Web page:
The Weather Man

When thick chunks of ice turn Lake Michigan into a frozen wasteland, and blankets of snow pummel the Chicago pavement, everyone turns to local weatherman Dave Spritz. What Spritz does isn’t rocket science. The people of Chicago know it’s cold and miserable. Spritz, as his Pulitzer-prize winning author father reminds him, just reads the weather. He doesn’t create it, and quite frankly, doesn’t understand it.

That doesn’t stop people from throwing stuff at him: Big Gulps, Shakes, Burritos. Always fast food. People need to take their misery out on someone, so why not the guy who reminds them day after day it’s going to be cold and wet? Who does the weatherman turn to when he’s miserable?

Welcome to the wobbly world of Dave Spritz (formerly Spritzel, changed for television), a man who appears to have everything in life but the one things he wants most: acceptance. He doesn’t get it from the people on the street (his anger eventually alienates his fans), he doesn’t get it from his father, and believes his estranged wife is turning their kids against him.

The Weather Man isn’t exactly mainstream entertainment, it has something much more important on it’s mind. I doubt audiences will flock to see what amounts to the emotional growth of a man who has everything except gratitude. Dave Spritz isn’t so much a victim of the times as he is a victim of his own value system. He has a dream job, a nice car, decent place to live, and supports his ex-wife Noreen (Hope Davis), son Mike (Nicholas Hoult), and overweight daughter Shelly (Gemmenne de la Pena).

Instead of being able to enjoy what he has, Dave regrets what he’s missing. Even though his wife has moved on and lives with another man, he wants them to attend couple’s counseling. He desperately wants his father’s approval, even when Robert (Michael Caine) literally sits on Dave’s dream job becoming the weatherman for the national feed of Hello America. Dave wants his kids back, especially when Noreen overreacts after finding Mike with a joint and sentences him to rehab.

Anyone who has ever had to struggle to put food on the table or buy clothes for the kids will find most of Dave’s inner turmoil artificial. How dare someone with so much feel like a loser. That’s the point. Dave is a loser because he feels like a loser. He feels like his life is out of control, barely capable of holding on to his own emotions much less sharing in those of the people he loves.

Nicolas Cage is excellent as the sad sack navigating an early mid-life crisis. With his made-for-television haircut and hangdog expression, Cage perfectly manufactures the appearance of a man with a lot on his mind. Watching Dave go from selfish to selfless allows us to invest in the character even when his actions border on irredeemable. Steve Conrad’s screenplay isn’t littered with melodrama and jokes. If anything The Weather Man is as unexpected as a spring shower. From the first frame it’s impossible to tell where this film headed. Cage is at his best playing characters with a broken moral compass (Leaving Las Vegas, Lord of War, Adaptation), and Dave Spritz falls into that category.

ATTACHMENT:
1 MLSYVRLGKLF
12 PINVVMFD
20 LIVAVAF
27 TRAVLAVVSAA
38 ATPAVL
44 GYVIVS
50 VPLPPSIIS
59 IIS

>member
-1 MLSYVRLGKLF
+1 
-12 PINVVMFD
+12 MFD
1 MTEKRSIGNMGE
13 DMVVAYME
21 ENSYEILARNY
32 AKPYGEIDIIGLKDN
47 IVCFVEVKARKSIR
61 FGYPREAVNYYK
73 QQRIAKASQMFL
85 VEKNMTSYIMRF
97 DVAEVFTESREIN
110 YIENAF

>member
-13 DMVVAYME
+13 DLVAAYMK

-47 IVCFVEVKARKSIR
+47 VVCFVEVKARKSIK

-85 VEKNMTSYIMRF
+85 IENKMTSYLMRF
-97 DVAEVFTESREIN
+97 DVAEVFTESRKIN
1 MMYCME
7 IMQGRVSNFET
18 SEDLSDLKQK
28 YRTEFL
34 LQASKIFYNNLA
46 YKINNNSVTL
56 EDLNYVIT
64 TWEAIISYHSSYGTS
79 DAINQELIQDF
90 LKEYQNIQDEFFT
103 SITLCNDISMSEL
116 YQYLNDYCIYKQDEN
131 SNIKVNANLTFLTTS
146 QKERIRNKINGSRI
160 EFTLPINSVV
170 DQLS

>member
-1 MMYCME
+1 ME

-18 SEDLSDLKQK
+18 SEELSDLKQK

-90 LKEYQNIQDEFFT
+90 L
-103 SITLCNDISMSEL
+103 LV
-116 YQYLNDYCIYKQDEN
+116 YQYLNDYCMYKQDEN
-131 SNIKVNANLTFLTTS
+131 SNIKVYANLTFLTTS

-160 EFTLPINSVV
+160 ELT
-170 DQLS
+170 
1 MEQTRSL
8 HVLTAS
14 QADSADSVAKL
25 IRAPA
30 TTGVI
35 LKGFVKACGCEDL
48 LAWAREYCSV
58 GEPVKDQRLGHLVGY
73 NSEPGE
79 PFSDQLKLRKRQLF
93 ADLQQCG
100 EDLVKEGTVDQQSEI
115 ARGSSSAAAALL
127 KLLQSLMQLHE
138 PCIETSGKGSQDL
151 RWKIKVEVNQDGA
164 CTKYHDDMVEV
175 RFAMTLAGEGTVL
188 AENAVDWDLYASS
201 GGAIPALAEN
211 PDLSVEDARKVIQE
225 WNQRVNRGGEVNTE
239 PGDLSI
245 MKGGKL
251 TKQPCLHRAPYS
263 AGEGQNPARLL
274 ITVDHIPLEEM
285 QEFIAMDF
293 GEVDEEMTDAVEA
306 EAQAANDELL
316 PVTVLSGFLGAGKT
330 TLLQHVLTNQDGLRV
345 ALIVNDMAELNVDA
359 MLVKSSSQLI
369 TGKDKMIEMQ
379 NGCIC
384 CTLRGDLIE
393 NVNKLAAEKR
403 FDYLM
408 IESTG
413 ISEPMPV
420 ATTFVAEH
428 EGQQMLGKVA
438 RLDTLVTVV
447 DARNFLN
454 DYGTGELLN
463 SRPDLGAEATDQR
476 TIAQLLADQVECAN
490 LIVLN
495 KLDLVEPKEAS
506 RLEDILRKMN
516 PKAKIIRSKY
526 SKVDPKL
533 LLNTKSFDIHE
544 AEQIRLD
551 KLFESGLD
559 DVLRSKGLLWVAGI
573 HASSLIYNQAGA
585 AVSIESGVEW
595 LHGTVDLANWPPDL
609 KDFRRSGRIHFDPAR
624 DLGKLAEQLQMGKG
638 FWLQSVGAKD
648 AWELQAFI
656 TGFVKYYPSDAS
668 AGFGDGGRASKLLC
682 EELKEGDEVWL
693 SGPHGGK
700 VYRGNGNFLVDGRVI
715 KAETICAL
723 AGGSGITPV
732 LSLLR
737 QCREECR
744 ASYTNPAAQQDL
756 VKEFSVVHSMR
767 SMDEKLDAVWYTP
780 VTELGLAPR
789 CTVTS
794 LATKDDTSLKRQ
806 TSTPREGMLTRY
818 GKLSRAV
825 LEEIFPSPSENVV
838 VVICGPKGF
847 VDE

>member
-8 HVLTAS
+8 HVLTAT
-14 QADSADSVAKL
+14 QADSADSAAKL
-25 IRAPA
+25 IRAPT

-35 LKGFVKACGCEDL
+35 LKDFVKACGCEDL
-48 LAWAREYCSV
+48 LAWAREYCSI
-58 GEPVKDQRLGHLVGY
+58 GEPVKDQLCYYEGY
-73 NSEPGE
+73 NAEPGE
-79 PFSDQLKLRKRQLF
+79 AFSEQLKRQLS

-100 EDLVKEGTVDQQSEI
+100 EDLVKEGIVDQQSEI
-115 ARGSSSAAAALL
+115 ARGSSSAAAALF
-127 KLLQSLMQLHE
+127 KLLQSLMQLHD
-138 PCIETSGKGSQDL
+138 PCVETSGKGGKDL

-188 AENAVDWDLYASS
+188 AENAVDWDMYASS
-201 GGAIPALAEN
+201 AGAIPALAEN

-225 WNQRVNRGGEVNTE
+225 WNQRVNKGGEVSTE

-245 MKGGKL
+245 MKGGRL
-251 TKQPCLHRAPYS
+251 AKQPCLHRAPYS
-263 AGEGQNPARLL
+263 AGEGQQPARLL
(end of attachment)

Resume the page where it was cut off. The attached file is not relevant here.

More than anything, The Weather Man is about family dynamic, how we see ourselves as sons, daughters, fathers, mothers, and most important to Dave, provider. He knows he has a good thing, but measures his family’s acceptance and love by his success. Forget he pulls down a salary north of $400,000, plus appearances. Dave dreams with more money and fame his family, especially his father, will treasure him even more.

He’s wrong. When Robert arrives with bad news, Dave has mixed feelings. He feels sadness, but hopes if he can grab the golden ring before it’s too late, he’ll gain his father’s approval. The father-son relationship is what makes The Weather Man so special. Like Field of Dreams, we know the only way for Dave to comfort his father is to heal himself. You’ll never be able to listen to Bob Seger’s Like a Rock again without shedding a tear.

Which is why I loved The Weather Man. It’s what they used to call the whole enchilada, a little of everything rolled into a delicious feast touching on every emotion. One moment you’re laughing, the next you’re in tears. Most of the time director Gore Verbinski (Pirates of the Caribbean) keeps us engaged in the everyday lives of the characters, the little observations which make these people real.

Caine deserves an Oscar-nomination as Robert, a writer who achieved extraordinary success at an early age, and who always has the right words on the tip of his tongue. Robert is no-nonsense, saying what needs to be said, but capable of wearing his heart on his sleeve. The conversations between father and son are insightful, honest, and poignant. Oh yeah, and frequently hilarious, as Robert chimes in on Shelly’s tight pants, tossing about sexual nicknames with absolute innocence. The more this particular phrase is repeated the funnier it gets.

Hope Davis is inviting as Noreen, who hopes the best for Dave but needs to move on with her life. There’s a glimmer of hope in Noreen’s eyes as she watches Dave grow, but it’s not a schoolgirl crush reborn. She’s just happy to see him moving on. Less happy are Mike and Shelly, who left to their own devices have become strangers to their parents. Both Hoult and Pena deliver adult performances, especially Pena as the outcast Shelly. Her initial fascination with archery (actually hunting, but that’s another story) opens the door for one of Conrad’s most unpredictable side trips.

The Weather Man won’t turn cloudy skies blue, but it will chase your blues away.

Stormy Weather ManFilm Sprinkles On Liberal Dose of RealityThe Weather Man

Nicolas Cage, Michael Caine, Hope Davis, Gemmenne de la Pena, Nicholas Hoult, Michael Rispoli, Gil Bellows. Directed by Gore Verbinski. Rated R. 100 Minutes.

Larsen Rating: $10.00

Comments are closed.